Some of you may be thinking ‘you should probably work on retaining the people we get for you.’ I want to unpack this matter a little. The Army has consistently under achieved on its recruiting targets by 1,000 to 1,500 people a year, for a period of fifteen years. Over the same period, cycles of separation from the Army have averaged in an 8-12% band. The Navy and Air Force have had a similar cycle, although their separation band is lower at 8-10% per year. The pressures of retention and recruitment have not changed in 15 years.

We have a long historical record of under-achievement in recruiting. Let’s fix that. Albert Einstein is attributed as saying ‘the definition of insanity is doing the same thing over and over again, but expecting different results’. We need to change our approach, this is something Director General DFR and the Service Chiefs discuss. Meanwhile, we all need you to focus on recruitment, while I work on retention, in an effort to get our separation rate and cycle in parallel with the Navy and Air Force. I need you to be focused, fixated even, on recruiting for our team. You are my action arm in the war for talent and I want you to be energised to do this.

Now I wish to address some of specific detail of recruiting achievement for FY 15/16. Overall I note several areas of immediate concern. We only met 60% of our ARA general enlistment target for women. We also did poorly in officer entry. We only hit 67% of our target overall, and 55% and 10% for women and Indigenous candidates respectively. Not hitting anywhere near our targets for ARA women means that not only are we not on path to 25%. In fact, the actual percentage of women in the force in being is likely to decline.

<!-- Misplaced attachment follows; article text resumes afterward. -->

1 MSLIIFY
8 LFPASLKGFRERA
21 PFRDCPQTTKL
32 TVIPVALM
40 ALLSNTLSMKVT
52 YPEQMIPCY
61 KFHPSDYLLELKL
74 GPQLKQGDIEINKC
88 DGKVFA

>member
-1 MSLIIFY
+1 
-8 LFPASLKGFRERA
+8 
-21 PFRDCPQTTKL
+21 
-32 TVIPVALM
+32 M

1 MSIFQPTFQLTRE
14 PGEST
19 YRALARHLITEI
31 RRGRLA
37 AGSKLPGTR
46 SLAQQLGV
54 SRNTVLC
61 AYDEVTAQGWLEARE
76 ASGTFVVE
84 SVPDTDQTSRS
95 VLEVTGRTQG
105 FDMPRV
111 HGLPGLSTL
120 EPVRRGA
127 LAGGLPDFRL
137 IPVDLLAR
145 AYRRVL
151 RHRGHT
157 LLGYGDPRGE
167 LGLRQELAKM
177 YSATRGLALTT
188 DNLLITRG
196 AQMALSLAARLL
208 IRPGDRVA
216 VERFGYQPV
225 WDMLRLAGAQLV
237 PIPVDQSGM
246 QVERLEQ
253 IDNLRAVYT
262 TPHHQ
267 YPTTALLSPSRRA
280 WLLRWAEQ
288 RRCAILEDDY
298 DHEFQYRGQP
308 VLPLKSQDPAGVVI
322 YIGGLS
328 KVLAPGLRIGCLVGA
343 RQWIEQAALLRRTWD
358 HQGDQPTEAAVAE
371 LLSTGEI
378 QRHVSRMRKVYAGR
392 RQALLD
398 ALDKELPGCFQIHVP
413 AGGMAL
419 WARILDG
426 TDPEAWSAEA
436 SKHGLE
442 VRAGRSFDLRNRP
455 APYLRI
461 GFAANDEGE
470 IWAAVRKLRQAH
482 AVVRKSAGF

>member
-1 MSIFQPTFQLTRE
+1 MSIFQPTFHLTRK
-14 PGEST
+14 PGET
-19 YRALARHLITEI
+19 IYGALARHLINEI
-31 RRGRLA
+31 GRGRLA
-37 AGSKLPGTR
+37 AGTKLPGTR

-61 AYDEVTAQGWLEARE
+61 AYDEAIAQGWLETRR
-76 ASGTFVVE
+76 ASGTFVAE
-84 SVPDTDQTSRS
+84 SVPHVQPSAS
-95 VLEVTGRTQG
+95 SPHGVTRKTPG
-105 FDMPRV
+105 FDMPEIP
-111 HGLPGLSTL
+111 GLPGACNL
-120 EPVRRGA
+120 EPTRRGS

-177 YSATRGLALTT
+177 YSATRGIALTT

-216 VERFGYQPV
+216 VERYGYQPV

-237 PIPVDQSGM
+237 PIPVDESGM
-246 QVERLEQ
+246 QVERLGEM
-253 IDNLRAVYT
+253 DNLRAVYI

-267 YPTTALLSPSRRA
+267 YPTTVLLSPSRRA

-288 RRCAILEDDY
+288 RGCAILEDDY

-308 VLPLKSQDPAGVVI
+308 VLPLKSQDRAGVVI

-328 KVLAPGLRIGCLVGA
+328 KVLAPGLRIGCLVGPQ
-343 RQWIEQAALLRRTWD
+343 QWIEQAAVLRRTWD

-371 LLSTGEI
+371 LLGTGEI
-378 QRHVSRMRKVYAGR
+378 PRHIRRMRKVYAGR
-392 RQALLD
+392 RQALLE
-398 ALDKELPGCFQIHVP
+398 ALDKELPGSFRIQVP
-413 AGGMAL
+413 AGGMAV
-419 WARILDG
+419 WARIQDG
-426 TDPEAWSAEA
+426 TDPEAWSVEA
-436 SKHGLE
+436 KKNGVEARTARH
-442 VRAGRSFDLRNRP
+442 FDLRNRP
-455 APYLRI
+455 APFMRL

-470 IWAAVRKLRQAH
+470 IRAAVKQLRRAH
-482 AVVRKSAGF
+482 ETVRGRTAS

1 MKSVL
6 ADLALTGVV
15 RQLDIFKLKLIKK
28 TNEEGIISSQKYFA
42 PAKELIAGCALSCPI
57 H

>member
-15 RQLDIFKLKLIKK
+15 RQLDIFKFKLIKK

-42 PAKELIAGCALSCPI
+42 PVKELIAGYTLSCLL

There is also some good news. I note that we achieved 90% of our ARA general enlistment target for indigenous and this is a pleasing improvement. And we achieved 113% of our general enlistment target for ARES women. The over achievement of ARES women is noteworthy. There may be a correlation between this and the re-instatement of the 2nd Division unit recruiting cells, and their good work supported by and in coordination with DFR. This raises a possible discussion point about whether a similar approach with ARA units supporting DFR could work.